From Heart Attack to Heart Health: Steve’s Story

On November 14, 2021, Corporate Controller Steve Peake celebrated his 27th service anniversary with Blue Cross. While he was mindful of his nearly three decades of service in the healthcare industry, he couldn’t plan for the way this day would change his relationship with health and wellness forever.

Steve woke up that Sunday with pain and pressure in his chest. After days of noticing mild discomfort while exercising, his mind finally caught up with what his heart was telling him: he needed medical help. His wife and daughters out of the house for the morning, Steve called for his 16-year-old son Ben. “He might have been panicked inside, but he didn’t show it,” Steve said, proud of his son who calmly called for an ambulance.

At the hospital, Steve expected to be treated for a minor event. His care team ran through typical treatments including aspirin and nitroglycerin, they monitored his heart with an electrocardiogram, and asked about his pain seemingly every 30 seconds. 

Based on his relatively moderate symptoms, the doctors were surprised by what they found. 

Informally known as the “widowmaker,” the heart attack Steve experienced that day involved 100 percent blockage in the left anterior descending (LAD) coronary artery. 

Thankfully, Steve’s body was able to create alternate pathways for oxygenated blood to reach his heart and be pumped to the rest of his body, which kept him alive long enough to get him from his house to the hospital, and through a lifesaving procedure.  

Not all heart attacks are the same, nor have the same positive outcome.

The most common sign of a heart attack is chest pain or pressure but there are many other symptoms. It’s important to note that women may experience less severe heart attack symptoms than men and may not realize they are having a heart attack.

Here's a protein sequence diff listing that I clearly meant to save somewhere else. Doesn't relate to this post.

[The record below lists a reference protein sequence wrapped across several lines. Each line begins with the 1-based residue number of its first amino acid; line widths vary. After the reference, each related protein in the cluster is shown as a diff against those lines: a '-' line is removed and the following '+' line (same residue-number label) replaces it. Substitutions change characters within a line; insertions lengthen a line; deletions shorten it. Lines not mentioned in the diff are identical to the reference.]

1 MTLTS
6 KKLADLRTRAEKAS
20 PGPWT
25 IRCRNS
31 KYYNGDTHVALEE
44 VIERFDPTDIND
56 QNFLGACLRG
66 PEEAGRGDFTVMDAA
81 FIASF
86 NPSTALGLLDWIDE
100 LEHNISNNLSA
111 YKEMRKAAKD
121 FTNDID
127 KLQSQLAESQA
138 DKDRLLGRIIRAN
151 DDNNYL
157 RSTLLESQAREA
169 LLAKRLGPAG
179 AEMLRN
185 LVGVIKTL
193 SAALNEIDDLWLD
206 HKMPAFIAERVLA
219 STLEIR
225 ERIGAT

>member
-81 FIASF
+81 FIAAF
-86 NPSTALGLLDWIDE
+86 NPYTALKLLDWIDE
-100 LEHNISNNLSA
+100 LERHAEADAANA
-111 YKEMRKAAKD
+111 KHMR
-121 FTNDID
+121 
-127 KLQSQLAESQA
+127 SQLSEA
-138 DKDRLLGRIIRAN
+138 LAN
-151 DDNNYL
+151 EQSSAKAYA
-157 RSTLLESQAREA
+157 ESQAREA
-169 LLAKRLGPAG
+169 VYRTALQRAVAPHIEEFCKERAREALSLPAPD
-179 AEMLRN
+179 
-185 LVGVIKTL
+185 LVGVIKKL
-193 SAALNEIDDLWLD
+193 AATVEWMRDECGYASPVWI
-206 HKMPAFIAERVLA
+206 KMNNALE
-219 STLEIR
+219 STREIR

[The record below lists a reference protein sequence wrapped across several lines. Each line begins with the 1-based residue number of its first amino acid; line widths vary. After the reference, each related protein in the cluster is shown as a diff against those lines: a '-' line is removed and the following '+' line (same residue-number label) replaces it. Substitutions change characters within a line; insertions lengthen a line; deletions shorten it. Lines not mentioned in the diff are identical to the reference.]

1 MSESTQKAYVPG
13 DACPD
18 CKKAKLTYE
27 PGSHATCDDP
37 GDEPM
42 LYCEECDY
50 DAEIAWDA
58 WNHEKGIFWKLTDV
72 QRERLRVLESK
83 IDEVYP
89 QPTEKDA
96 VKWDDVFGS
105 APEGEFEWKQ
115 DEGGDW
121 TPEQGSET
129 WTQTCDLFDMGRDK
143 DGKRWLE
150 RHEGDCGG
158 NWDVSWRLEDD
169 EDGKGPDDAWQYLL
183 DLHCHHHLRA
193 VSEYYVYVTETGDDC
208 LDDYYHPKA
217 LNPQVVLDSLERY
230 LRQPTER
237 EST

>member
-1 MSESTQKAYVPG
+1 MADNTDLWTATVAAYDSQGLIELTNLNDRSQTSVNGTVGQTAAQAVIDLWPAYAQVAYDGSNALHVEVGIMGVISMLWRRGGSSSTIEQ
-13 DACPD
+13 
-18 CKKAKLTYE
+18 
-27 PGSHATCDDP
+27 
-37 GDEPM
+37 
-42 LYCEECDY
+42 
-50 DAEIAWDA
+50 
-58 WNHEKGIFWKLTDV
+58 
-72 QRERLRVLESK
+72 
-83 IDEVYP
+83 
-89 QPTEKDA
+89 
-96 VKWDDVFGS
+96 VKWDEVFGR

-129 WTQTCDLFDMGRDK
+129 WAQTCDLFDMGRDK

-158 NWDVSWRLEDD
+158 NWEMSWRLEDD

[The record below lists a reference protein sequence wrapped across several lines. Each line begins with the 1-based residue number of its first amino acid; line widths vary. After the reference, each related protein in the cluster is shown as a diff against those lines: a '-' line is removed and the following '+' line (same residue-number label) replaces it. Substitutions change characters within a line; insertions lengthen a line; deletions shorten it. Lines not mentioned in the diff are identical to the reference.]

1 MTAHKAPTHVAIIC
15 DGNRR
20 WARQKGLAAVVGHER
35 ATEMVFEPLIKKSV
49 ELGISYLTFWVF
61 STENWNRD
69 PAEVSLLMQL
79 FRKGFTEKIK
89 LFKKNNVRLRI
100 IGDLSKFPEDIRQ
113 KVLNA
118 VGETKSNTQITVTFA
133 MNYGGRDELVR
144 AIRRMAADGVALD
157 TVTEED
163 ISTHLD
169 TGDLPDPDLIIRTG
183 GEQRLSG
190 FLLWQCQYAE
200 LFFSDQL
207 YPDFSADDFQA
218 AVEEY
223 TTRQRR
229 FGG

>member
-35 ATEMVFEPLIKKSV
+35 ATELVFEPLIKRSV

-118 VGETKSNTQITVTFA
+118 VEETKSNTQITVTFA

Man Checking his Pules

Symptoms of a heart attack include:

  • Sweating
  • Shortness of breath
  • Nausea or vomiting
  • Pain, pressure, or a strange feeling in the back, neck, jaw, upper belly, one or both shoulders, or arms
  • Lightheadedness or sudden weakness
  • A fast or irregular heartbeat

“Today, I’m feeling great,” Steve says. Just three months out from this major health event, he’s feeling better than he has in years. Considering himself lucky to be alive, he knows there is a lot of work to be done to keep his heart working as it should and to prevent further blockages in his arteries. Since the pandemic started in 2020, Steve had been exercising more regularly and is continuing to do so as he rehabilitates. In addition to exercise, with the help of his Blue Cross case manager, he will be focusing on improving his diet and mental health. 

“It would be a lot easier for me if I liked vegetables,” he jokes, but says that managing his stress levels has been his biggest challenge thus far. “I’m your typical finance personality,” he admits. “I’m introverted and I absorb stress. It’s not natural for me to say ‘I have to stop working, take a break, and relax for a little bit.’ You hear it in various leadership trainings… it’s great that you want to do things for other people but you can’t do any of it if you’re not taking care of yourself.”

Steve is right. Taking care of yourself, especially your heart, is important. 

In honor of Heart Health Month, we encourage you to take these steps:

Learn more about heart-healthy living by visiting the American Heart Association website.